German vinyl single
|Single by Derek and the Dominos|
|from the album Layla and Other Assorted Love Songs|
|Recorded||9 September 1970, Criteria Studios, Miami|
|Genre||Blues rock, hard rock|
|Length||7:02 to 7:11 (with piano coda; depending on version)
2:43 (1971 single edit; without piano coda)
|Label||Atco (US), RSO, Polydor|
|Writer(s)||Eric Clapton/Jim Gordon|
|Producer(s)||Tom Dowd, Derek and the Dominos|
"Layla" is a song written by Eric Clapton and Jim Gordon, originally released by their blues rock band Derek and the Dominos, as the thirteenth track from their album Layla and Other Assorted Love Songs (November 1970). Its famously contrasting movements were composed separately by Clapton and Gordon.
The song was inspired by a love story that originated in 7th-century Arabia and a later formed the basis of The Story of Layla and Majnun by the 12th-century Persian poet Nizami Ganjavi, a copy of which Ian Dallas had given to Clapton. The book moved Clapton profoundly, because it was the tale of a young man who fell hopelessly in love with a beautiful, unavailable woman and went crazy because he could not marry her. In his autobiography, Clapton states, "Ian Dallas told me the tale of Layla and Majnun [sic], a romantic love story in which a young man, Qays [sic], falls passionately in love with the beautiful Layla, but is forbidden by her father to marry her and goes crazy with desire giving him the title Majnun (English: The mad one)." The song was further inspired by Clapton's then unrequited love for Pattie Boyd, the wife of his friend and fellow musician George Harrison of The Beatles.
"Layla" was unsuccessful on its initial release. The song has since experienced great critical and popular acclaim, and is often hailed as being among the greatest rock songs of all time. Two versions have achieved chart success, the first in 1972 and the second (without the piano coda) 20 years later as an acoustic Unplugged performance by Clapton. In 2004, "Layla" was ranked number 27 on Rolling Stone's list of "The 500 Greatest Songs of All Time", and the acoustic version won the 1993 Grammy Award for Best Rock Song.
- 1 Background
- 2 Writing and recording
- 3 Beyond the original album
- 4 Charts and certifications
- 5 Unplugged version
- 6 Legacy
- 7 References
- 8 Bibliography
- 9 External links
In 1966 George Harrison married Pattie Boyd, a model he met during the filming of A Hard Day's Night. During the late 1960s, Clapton and Harrison became close friends. Clapton contributed uncredited guitar work on Harrison's song "While My Guitar Gently Weeps" on The Beatles' White Album, and Harrison co-wrote and played guitar pseudonymously (as L'Angelo Misterioso) on Cream's "Badge" from Goodbye. However, between his tenures in Cream and Blind Faith, Clapton fell in love with Boyd.[page needed]
The title, "Layla", was inspired by the story of Layla and Majnun, Clapton had been told the story by his friend Ian Dallas, who was in the process of converting to Islam. Nizami's tale, about a moon princess who was married off by her father to a man she didn't love, resulting in Majnun's madness, struck a deep chord with Clapton.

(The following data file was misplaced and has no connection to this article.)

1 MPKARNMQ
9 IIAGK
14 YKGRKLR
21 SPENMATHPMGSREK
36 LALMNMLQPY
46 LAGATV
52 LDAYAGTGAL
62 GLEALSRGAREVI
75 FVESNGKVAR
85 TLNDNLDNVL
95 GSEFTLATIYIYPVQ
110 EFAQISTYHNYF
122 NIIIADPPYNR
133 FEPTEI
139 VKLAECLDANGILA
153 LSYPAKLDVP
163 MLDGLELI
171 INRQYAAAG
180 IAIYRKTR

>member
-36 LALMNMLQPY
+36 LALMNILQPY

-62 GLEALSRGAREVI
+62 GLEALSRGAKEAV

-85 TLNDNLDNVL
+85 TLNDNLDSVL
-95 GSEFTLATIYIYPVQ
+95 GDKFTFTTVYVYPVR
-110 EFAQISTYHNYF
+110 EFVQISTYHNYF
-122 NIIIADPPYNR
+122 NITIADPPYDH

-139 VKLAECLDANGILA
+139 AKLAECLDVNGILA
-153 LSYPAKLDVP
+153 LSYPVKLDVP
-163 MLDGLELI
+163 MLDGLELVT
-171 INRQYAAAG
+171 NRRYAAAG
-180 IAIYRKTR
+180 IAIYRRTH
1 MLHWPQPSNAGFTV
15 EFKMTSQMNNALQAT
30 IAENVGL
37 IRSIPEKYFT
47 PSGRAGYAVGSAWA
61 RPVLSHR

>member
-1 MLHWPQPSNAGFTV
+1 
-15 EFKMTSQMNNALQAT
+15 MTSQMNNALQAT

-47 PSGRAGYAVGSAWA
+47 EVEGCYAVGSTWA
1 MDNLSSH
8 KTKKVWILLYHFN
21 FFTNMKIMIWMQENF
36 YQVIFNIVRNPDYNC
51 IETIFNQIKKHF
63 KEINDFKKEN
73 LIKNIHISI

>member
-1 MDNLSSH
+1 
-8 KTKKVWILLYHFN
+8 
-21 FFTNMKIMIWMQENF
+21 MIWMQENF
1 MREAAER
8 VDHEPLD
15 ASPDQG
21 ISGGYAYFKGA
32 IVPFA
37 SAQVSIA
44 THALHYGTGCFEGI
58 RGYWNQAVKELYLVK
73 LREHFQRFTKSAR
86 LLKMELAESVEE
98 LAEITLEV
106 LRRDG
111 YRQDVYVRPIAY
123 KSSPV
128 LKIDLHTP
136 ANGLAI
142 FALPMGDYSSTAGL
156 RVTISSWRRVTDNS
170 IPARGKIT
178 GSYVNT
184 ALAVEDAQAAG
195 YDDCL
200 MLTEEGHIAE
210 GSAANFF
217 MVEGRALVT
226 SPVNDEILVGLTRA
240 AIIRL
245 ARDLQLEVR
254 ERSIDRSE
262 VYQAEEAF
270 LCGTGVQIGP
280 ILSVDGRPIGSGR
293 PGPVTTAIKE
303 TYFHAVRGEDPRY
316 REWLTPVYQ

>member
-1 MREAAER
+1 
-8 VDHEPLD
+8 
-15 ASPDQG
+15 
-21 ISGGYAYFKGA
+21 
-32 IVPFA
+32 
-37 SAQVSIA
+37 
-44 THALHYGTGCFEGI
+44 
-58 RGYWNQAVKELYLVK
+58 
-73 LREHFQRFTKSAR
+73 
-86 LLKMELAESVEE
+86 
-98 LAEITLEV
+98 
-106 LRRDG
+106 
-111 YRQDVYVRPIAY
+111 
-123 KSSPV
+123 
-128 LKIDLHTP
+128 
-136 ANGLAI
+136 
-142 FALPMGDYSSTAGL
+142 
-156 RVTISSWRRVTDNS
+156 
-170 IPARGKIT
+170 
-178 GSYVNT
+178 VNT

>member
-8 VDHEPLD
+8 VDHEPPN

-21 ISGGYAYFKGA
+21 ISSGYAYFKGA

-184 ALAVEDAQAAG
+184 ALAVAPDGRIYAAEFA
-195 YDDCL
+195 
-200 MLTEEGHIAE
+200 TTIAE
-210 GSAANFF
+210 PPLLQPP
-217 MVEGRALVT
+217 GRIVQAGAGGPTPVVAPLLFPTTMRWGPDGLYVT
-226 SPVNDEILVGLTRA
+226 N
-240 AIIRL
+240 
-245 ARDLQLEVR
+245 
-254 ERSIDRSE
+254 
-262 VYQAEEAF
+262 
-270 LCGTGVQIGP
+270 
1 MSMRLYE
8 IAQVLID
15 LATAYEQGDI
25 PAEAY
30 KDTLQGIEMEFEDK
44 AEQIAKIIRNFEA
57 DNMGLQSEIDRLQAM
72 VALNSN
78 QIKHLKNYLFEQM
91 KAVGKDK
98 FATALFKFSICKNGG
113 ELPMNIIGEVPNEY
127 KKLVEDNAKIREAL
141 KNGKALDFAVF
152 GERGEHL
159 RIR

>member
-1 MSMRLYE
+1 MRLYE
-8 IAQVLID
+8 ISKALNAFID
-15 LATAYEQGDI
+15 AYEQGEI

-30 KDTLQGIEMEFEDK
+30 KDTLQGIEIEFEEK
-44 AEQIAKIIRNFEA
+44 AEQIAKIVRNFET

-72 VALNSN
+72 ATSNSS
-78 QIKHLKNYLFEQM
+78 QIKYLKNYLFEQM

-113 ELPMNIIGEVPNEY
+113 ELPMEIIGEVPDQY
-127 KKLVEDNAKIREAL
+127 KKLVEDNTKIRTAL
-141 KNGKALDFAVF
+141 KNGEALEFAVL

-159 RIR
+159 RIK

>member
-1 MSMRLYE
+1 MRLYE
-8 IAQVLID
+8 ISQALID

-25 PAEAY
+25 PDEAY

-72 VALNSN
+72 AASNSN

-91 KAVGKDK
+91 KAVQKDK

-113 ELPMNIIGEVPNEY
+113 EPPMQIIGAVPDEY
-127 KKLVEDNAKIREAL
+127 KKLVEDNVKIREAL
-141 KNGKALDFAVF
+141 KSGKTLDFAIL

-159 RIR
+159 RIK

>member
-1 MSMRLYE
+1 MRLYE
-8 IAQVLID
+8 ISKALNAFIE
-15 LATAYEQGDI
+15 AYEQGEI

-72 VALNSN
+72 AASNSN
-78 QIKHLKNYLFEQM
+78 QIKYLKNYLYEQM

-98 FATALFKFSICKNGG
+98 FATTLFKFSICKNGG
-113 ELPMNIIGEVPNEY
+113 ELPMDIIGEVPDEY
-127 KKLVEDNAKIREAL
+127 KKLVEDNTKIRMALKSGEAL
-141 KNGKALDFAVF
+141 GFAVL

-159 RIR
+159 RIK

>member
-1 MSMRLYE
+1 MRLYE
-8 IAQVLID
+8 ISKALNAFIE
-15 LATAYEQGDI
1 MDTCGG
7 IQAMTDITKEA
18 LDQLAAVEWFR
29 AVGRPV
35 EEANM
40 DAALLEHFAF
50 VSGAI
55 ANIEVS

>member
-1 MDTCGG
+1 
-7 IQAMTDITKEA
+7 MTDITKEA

Boyd divorced Harrison in 1977 and married Clapton in 1979 during a concert stop in Tucson, Arizona. Harrison was not bitter about the divorce and attended Clapton's wedding party with Ringo Starr and Paul McCartney. During their relationship, Clapton wrote another love ballad for Pattie called "Wonderful Tonight" (1977). Clapton and Boyd divorced in 1988 after several years of separation.
Writing and recording
After the breakup of Cream, Clapton tried his hand with several groups, including Blind Faith and the husband-and-wife duo Delaney and Bonnie. In the spring of 1970, he was told that some members of Delaney and Bonnie's backup band, notably bassist Carl Radle, drummer Jim Gordon, and keyboardist Bobby Whitlock, were leaving the group. Seizing the opportunity, Clapton formed a new group, which became Derek and the Dominos.
During the recording of the album, Duane Allman joined Clapton's fledgling band as a guest. Clapton and Allman, already mutual fans, were introduced at an Allman Brothers concert by Tom Dowd.[time needed] The two hit it off well and soon became good friends. Dowd said of their guitar-playing chemistry: "There had to be some sort of telepathy going on because I've never seen spontaneous inspiration happen at that rate and level. One of them would play something, and the other reacted instantaneously. Never once did either of them have to say, 'Could you play that again, please?' It was like two hands in a glove. And they got tremendously off on playing with each other." Dowd was already famous for a variety of work and had worked with Clapton in his Cream days (Clapton once called him "the ideal recording man"); his work on the album would be another achievement. For the making of his biographical film Tom Dowd and the Language of Music, he remixed the original master tapes of "Layla," saying, "There are my principles, in one form or another."[time needed]